Just announced! Max Creek will be live at The Colonial Theatre Friday, April 7 at 7:30pm. Tickets are $29 in advance and $39 day of! Visit our website to purchase!
.
link in bio!
Georgia Douglas Johnson was a well-known figure in the National Black Theatre movement in the early twentieth century, assembling and inspiring the intellectuals and artists who generated the next group of Black Theatre and rising education. Johnson wrote about 28 plays that were published under the pen name John Temple due to the fact that most of her writings were denied publication because of gender and race. By the end of her time, Johnson had written 200 poems, 28 plays and 31 short stories. She published her last poetry book, entitled Share My World, in 1962.
Are you and the kids feeling the February blues? Get out of the house and join us for “Magic Tree House: The Knight At Dawn” February 18th at 2pm! Author Mary Pope Osborne will be signing books from 1pm to 1:45pm in The Colonial Theatre lobby prior to the performance. Books will be available for purchase provided by The Bookloft in Great Barrington! Tickets on sale now!
There are still a few days to grab your tickets for “Draw The Line: A Tribute To Aerosmith!”
.
link in bio!
It’s almost time to jam! Join us TONIGHT at 7:30 for “Rev Tor’s 11th Annual Dead of Winter Jam!” There is still time to purchase your ticket! 
.
link in bio!
Berkshire Theatre Group celebrates Black History Month! For the rest of the month we will be highlighting Black Voices in Theatre through the years!
We sat down and had a fun chat with Rev Tor himself! Learn some fun facts about Tor and his band before catching the show this Friday!
.
Tickets through the link in our bio!
You won’t want to miss “Hyprov” on March 25! From the brilliant minds of Improv and Comedy Legend Colin Mochrie and Master Hypnotist Asad Mecci comes a brand new, mind-blowing, jaw-dropping, side-splitting show! Twenty random volunteers from the audience will be put under hypnosis, their inhibitions evaporated and their minds no longer their own. The contestants will be methodically and hysterically whittled down until the five best are left on stage when one of the world’s leading improvisers enters! Colin Mochrie will take the stage to improvise with the top five while they are still under hypnosis, which will turn the show into an improv extravaganza!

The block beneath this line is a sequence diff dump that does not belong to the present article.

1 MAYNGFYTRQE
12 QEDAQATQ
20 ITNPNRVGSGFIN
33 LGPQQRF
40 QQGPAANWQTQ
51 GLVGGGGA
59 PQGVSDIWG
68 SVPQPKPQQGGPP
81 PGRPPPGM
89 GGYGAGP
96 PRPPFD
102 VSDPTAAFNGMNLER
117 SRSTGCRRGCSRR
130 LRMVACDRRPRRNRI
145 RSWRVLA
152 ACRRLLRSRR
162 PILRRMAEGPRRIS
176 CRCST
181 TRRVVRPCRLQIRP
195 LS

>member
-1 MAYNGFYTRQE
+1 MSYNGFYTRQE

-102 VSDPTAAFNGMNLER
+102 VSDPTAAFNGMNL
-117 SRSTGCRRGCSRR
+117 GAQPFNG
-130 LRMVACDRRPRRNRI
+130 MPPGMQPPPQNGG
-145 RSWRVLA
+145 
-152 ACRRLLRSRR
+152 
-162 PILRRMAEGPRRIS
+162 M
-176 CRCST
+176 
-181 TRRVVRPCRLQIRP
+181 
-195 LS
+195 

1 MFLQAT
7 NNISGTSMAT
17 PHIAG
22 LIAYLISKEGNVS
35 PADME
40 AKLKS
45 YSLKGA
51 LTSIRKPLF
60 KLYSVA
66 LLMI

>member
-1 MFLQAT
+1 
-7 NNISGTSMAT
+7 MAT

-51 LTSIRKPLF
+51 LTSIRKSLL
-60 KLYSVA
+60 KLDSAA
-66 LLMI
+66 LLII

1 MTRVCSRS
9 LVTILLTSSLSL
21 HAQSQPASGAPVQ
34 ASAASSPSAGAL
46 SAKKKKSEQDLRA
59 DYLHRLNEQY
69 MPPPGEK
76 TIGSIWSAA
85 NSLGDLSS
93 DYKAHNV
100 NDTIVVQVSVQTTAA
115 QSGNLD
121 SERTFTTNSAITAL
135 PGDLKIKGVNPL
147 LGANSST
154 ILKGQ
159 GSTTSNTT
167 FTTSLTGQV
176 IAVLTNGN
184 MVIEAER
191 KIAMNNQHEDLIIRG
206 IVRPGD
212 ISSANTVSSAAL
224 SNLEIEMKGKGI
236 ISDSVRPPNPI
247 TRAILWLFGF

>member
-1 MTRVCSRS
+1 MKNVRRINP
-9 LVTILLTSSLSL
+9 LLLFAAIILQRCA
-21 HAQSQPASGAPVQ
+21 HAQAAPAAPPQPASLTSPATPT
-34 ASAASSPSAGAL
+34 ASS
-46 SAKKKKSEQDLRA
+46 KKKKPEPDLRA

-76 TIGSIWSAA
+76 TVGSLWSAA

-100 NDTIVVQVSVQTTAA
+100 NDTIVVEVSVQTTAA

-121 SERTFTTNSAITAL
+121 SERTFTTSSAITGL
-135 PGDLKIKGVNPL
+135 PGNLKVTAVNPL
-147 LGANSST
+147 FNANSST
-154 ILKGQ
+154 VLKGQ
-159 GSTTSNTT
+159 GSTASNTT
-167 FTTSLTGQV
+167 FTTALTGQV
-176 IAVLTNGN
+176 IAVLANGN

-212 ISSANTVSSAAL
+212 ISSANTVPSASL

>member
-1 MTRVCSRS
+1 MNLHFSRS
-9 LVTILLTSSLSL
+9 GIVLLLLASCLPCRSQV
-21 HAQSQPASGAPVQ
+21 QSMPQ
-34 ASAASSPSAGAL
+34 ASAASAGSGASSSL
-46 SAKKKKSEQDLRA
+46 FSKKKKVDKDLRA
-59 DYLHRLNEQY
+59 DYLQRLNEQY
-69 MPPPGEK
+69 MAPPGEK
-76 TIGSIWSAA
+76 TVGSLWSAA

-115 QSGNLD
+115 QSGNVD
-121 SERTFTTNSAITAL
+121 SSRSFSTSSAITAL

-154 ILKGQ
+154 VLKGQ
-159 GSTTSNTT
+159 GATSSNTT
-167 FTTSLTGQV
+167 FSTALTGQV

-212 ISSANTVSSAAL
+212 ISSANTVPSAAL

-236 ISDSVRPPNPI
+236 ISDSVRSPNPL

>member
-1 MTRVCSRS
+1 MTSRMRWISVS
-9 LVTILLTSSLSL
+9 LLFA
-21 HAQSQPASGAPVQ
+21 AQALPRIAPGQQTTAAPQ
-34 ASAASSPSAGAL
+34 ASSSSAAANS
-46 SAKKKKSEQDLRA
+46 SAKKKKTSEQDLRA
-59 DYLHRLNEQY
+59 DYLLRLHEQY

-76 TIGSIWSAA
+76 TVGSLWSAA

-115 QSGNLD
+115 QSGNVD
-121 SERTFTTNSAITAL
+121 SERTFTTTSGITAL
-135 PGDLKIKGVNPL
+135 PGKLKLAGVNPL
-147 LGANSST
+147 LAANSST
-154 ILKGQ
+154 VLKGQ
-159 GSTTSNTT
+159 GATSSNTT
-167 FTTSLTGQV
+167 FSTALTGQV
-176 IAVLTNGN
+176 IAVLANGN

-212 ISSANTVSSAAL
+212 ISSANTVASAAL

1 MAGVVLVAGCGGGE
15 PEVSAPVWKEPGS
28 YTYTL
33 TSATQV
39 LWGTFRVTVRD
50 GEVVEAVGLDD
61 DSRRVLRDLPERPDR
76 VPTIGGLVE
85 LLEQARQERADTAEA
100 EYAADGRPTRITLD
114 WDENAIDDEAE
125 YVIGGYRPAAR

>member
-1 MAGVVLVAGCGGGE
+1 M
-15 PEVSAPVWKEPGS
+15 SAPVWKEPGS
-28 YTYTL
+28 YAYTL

.
link in bio!
Join us March 24 for “Song and Dance.” Highlighting Berkshire women in the Arts, this show features performances by Gina Coleman, Olga Dunn Dance Co., Wanda Houston, Mary Ann Palermo and The All-Star Women’s Band, along with more of our extraordinary region’s unsung female heroes in the art, business, social and medical communities. Join us for an evening of celebrating women of the Berkshires!
Proceeds will be donated in part to several local non-profit organizations, including The Elizabeth Freeman Center that helps women and children in need.
Katie Birenboim is back on the blog this week highlighting some more of the rich history found in BTG's archives! A recent trip uncovered this essay from long-time president of the board and fixture of the Berkshires, Jane Fitzpatrick, outlining the formative years of what we now call the Playhouse on our Stockbridge campus! Read more from both Katie and Jane through the link in our bio!
Want to change things up this year for St. Patrick’s Day? Join us March 17 at 7:30 for The Young Dubliners! This American rock band have been recording albums and touring since 1993. Their style of music has come to be called Celtic Rock for the fusion of Irish traditional music with modern rock ‘n’ roll!
We are so honored to have been a part of such amazing theatre over the past year! Congratulations Kimille and DeAnna!